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Networking: Tenney Flynn
Chef/owner, GW Fins New Orleans
By James Wright
July 01, 2010
QUOTE: When people come to New Orleans they're coming to have a good time. And they're probably coming from places where the food isn't as good.
New Orleans, with its seafood-loving populace, sunk its hooks into Tenney Flynn almost two decades ago. The Atlanta-area native is a former corporate chef for Ruth's Chris Steakhouse who has opened restaurants all over the country. But those days are long since passed, he says, and now the 220-seat GW Fins and its extensive seafood menu is his sole focus. One restaurant, one menu - life is good.
Flynn is like most people in New Orleans these days: One eye on the situation out in the Gulf of Mexico (see Top Story, p. 18) but attending to business as usual.
JW: How's the mood in the city and in your restaurant?
TF: In the city it runs the gamut from gloom and doom to unnatural optimism. Nobody really knows right now. The amount of media has decreased dramatically; I guess there's no real photo ops on shore. Up until this morning, the mass of oil was basically staying put. They're tracking the oil's progress to landfall like winds and tides but the spill was not acting like winds and tides. In the restaurant, it's pretty much as normal. It's a very busy time of year for us, with convention season and graduations, the French Quarter Fest. When people come to New Orleans they're coming to have a good time. And they're probably coming from places where the food isn't as good.
What was your reaction to the news?
The story was really slow to gain traction. I don't think they wanted to blow it up right away. We were going, 'Well, it's 40 miles offshore, I'm sure they'll get it stopped.' But it's been such a growing thing. My initial reaction was it's a shame: We just won the Super Bowl, we have a new mayor and chief of police and a new show on HBO ("Treme") showing how great our city is. The Treme neighborhood is probably the oldest black neighborhood in the United States, a birthplace of jazz. The show features local musicians and the community and how it reacted to [Hurricane Katrina]. It's an incredibly unique and diverse culture here.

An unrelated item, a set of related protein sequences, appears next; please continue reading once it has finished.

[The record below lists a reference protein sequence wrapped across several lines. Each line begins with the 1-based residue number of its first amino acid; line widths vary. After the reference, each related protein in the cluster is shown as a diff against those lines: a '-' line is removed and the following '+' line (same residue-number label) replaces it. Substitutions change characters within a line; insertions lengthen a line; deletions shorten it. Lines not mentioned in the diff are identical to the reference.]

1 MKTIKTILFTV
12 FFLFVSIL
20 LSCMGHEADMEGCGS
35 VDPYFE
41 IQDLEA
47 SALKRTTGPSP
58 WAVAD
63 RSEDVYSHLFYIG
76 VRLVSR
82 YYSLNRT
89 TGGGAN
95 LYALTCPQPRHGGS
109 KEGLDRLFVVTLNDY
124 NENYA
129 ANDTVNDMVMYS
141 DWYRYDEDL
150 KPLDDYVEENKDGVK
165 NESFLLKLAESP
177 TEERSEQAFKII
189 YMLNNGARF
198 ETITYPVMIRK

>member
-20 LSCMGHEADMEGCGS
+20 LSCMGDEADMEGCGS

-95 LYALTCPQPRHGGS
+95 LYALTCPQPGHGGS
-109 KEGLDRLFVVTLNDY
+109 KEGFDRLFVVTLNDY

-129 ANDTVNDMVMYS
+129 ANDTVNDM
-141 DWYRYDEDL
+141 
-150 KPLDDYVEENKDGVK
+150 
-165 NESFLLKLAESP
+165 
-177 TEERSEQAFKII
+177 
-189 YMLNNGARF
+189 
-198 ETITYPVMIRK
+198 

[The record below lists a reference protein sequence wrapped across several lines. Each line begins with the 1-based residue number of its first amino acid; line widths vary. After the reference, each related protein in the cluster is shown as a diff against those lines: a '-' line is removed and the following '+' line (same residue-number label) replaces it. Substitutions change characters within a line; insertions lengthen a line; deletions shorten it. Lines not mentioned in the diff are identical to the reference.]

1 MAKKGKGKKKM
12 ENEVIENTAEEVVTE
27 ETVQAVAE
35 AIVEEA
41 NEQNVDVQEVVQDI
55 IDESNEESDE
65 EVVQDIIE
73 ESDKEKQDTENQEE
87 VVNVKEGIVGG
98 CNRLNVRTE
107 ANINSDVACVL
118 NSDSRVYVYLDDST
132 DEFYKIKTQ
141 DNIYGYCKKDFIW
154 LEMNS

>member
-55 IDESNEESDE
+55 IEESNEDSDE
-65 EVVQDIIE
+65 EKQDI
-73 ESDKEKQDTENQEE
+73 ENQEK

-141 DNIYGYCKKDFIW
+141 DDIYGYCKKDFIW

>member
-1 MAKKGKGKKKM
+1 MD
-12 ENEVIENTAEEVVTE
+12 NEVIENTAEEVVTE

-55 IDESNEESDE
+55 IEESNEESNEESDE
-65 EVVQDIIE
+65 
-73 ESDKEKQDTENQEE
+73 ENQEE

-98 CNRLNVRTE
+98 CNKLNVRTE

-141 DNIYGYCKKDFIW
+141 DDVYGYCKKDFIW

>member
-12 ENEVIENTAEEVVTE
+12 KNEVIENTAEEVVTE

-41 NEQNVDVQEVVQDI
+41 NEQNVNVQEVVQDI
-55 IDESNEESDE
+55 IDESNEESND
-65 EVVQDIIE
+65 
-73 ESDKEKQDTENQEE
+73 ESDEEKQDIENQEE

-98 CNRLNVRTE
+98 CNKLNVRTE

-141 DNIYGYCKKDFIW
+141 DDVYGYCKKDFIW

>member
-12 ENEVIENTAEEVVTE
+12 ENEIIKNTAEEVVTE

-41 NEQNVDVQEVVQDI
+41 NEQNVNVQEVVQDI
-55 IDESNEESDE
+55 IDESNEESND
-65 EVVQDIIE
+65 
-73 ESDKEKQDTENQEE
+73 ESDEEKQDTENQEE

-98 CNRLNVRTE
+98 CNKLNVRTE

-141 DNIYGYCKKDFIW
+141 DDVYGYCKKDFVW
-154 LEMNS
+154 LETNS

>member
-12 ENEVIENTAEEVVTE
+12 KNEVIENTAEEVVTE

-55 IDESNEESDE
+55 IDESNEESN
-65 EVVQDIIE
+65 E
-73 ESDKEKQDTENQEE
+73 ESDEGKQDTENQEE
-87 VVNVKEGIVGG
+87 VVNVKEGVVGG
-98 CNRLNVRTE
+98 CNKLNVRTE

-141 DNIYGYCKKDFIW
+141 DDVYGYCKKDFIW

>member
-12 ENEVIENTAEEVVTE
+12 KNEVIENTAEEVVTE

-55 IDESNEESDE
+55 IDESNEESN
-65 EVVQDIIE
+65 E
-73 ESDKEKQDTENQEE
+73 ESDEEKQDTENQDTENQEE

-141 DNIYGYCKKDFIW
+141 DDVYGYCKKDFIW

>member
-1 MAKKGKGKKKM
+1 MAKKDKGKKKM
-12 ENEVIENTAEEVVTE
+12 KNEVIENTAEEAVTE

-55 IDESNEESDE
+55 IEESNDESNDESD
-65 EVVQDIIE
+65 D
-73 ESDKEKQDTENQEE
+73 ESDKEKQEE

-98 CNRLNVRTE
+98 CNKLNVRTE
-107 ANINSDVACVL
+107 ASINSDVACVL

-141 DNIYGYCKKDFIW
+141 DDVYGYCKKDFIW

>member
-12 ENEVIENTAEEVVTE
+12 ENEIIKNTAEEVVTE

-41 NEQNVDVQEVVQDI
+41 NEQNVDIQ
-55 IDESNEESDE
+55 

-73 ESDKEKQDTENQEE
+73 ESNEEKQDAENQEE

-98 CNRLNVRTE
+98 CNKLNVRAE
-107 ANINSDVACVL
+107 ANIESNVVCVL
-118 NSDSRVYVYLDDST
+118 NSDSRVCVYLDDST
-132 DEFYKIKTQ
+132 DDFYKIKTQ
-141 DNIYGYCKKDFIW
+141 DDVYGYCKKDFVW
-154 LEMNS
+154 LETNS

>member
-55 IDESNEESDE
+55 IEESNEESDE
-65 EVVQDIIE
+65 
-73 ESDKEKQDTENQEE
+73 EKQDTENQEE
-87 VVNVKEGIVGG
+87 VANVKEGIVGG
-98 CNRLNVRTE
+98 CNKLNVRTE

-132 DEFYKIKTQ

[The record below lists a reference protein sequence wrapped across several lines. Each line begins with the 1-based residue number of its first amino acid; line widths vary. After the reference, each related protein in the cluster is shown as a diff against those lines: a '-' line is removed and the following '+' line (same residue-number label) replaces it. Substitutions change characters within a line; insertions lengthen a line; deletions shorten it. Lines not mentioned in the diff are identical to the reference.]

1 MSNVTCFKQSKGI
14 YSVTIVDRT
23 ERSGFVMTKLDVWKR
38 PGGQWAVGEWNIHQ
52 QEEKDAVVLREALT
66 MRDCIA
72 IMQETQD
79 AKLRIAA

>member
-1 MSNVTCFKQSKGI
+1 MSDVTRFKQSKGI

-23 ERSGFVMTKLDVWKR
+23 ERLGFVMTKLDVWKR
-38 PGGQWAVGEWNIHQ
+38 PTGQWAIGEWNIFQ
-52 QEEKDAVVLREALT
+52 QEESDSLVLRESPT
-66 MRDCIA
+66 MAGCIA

What have your seafood purveyors told you about future supplies, in the short and long term?
I know that if I want red snapper right now it's coming from Mexico or parts of Florida. I sort of take it like, if I talk to six or eight people and there's a common thread … but some of these guys are so crooked they'll have to be screwed into the ground when they die.
Are you seeing evidence of seafood prices rising?
Black drum is the workhorse fish here. I bought some. We're doing a benefit Sunday as a fundraiser, and I paid $9 for drum fillets. Typically it's $6 a pound. Sheepshead is nonexistent now. But most of what's out there I don't want; 90 percent of it. It's a question of handling, temperature and integrity - time out of the water. What's great about living here is I'm two hours from one of the best tuna docks in Dulac. I get fish in rigor sometimes. I'm afraid we'll have to source from the western gulf, a euphemism for Mexico around here.
How much of your menu is seafood, and how much of that is local?
Ninety percent. We're kinda the opposite of a steakhouse. We have a steak for those poor people who say they don't like fish. Saying you don't like seafood is like saying you don't like sex - you're just not having the right kind! About 70 percent of the seafood is local. I get scallops, lobsters, skate, monkfish from New England, some Hawaiian stuff, some from South American. There's so much great product close by it was easy to build a menu out of that.